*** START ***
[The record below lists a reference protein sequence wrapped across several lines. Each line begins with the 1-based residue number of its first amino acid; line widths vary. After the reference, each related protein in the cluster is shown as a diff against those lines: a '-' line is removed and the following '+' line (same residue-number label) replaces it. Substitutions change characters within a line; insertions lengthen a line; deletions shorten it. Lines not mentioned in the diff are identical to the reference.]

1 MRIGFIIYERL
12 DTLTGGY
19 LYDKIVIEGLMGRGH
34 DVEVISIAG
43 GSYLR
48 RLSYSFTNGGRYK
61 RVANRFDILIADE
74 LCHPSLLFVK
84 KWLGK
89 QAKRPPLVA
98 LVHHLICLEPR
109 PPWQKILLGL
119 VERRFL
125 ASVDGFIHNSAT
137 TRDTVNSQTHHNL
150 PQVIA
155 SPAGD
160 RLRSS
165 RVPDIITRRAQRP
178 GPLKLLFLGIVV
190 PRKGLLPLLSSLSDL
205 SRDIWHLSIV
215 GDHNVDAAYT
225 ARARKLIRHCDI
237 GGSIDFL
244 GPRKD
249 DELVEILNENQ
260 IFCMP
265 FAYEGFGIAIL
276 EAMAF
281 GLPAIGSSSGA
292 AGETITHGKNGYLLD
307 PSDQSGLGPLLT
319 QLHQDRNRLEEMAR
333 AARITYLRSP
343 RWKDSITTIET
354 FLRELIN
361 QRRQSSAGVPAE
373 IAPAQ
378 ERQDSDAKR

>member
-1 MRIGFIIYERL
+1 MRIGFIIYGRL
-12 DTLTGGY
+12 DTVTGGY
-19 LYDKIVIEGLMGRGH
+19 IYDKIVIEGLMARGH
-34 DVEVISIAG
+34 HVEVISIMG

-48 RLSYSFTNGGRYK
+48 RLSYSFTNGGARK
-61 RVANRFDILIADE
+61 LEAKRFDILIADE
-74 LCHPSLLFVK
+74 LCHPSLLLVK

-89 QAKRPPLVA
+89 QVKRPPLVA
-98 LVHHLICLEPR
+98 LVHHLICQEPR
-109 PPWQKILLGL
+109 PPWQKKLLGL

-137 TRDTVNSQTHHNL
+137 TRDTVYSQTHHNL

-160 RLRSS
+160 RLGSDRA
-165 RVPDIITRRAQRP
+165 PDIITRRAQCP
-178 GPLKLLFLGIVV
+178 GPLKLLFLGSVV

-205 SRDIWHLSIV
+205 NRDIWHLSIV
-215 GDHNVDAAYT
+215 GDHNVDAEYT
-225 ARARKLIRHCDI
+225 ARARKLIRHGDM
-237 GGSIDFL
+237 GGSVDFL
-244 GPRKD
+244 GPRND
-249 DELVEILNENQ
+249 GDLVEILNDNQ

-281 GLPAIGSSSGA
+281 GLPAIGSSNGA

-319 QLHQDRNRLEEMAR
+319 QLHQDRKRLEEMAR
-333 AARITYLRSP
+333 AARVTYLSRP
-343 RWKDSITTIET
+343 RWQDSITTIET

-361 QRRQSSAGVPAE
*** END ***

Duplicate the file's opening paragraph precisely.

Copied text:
[The record below lists a reference protein sequence wrapped across several lines. Each line begins with the 1-based residue number of its first amino acid; line widths vary. After the reference, each related protein in the cluster is shown as a diff against those lines: a '-' line is removed and the following '+' line (same residue-number label) replaces it. Substitutions change characters within a line; insertions lengthen a line; deletions shorten it. Lines not mentioned in the diff are identical to the reference.]